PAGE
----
intelligent, truthful book

I wore out my highlighter while reading Emotion Value. Every chapter was filled with profound wisdom. As a teacher and speaker in the field of customer service I was grateful to Janelle and Diana for presenting such a truthful, intelligent book backed up with research and statistics. While my classes have always focused on the front line, I longed for a way to reach the management. Emotional Value is written with the CEO in mind. I hope they sit up and take notice, after 20 years of service training, service has gotten worse. This book explains why!

A Five-Star Book For Today's Marketplace

Reviewer: A reader from Joshua Tree, California. April 17, 2000.Changes which serve to alter how we think and act often come upon us slowly. Suddenly we realize we are in a whole new world. Providing a new language for business, an exciting new book, Emotional Value: Creating Strong Bonds With Your Customers, has just been published. Authors Janelle Barlow and Dianna Maul do a superb job of articulating ideas, options, and examples which those in business can utilize to bringemotional value to their business environment.Emotional Value deserves our serious attention. It offers ideas which are refreshing, new, and practical. Barlow and Maul have developed their book based on years of working within the business community and upon solid research. Using Emotional Value as a guide for judicious use in application, Barlow's book sets the course for the business community to unlock the potential which exists within the millennial market place.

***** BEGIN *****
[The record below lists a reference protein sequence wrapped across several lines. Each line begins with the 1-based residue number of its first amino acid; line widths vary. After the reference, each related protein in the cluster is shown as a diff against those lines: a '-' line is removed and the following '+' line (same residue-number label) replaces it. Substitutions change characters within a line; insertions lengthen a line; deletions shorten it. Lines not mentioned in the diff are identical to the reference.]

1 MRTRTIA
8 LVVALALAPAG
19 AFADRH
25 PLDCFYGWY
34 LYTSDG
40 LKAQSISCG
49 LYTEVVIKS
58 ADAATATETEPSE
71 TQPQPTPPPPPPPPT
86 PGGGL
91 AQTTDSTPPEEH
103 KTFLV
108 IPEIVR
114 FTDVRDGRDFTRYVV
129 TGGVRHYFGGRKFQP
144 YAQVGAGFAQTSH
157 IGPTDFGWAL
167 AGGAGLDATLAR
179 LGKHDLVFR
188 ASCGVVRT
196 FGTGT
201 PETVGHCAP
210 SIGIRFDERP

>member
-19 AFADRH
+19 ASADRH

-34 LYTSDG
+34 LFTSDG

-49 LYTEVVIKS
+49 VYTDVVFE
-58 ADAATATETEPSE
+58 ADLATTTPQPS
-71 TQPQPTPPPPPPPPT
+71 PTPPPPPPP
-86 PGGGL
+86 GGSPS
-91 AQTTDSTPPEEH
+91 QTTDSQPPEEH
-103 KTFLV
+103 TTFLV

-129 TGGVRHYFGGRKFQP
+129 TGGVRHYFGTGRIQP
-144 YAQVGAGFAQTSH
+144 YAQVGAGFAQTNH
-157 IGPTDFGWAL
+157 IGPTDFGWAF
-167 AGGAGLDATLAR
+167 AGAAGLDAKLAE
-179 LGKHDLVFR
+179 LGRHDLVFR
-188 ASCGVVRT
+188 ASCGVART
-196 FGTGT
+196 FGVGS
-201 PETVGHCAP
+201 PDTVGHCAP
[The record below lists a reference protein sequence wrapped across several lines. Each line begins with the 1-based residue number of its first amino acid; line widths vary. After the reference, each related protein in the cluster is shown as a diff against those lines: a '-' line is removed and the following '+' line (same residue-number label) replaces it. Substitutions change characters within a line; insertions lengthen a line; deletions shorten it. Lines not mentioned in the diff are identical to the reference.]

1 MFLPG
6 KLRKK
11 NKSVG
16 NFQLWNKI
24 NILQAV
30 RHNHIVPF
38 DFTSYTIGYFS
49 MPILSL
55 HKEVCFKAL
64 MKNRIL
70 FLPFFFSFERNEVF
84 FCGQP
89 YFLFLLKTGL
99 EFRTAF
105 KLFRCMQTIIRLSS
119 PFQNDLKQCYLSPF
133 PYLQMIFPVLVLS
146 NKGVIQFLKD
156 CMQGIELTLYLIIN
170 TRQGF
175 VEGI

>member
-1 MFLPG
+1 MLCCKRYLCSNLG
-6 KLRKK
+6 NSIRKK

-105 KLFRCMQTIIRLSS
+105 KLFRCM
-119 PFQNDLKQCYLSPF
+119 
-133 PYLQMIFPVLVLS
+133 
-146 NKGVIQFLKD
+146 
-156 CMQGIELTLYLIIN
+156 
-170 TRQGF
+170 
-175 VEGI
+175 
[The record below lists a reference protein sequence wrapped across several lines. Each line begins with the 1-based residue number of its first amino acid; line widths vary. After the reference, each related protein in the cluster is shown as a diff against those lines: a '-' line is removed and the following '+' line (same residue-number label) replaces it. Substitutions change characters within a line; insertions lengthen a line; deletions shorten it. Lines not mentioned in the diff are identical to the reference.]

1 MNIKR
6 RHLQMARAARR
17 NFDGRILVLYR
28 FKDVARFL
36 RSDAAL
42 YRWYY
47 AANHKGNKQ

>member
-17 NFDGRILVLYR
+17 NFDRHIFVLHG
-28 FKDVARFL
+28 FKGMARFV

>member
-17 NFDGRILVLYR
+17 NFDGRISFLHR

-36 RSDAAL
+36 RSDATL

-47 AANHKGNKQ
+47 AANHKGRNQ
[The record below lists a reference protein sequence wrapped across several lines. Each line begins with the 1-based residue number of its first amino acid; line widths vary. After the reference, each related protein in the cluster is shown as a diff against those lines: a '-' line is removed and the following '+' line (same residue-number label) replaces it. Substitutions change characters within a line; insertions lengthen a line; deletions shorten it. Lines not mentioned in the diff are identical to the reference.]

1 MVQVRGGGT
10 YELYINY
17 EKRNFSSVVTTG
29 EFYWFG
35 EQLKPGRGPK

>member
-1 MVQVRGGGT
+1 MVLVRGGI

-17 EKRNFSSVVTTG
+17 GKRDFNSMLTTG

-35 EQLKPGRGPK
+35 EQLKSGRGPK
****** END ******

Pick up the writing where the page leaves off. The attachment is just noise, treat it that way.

A Solid Book, Very Much Needed in the Marketplace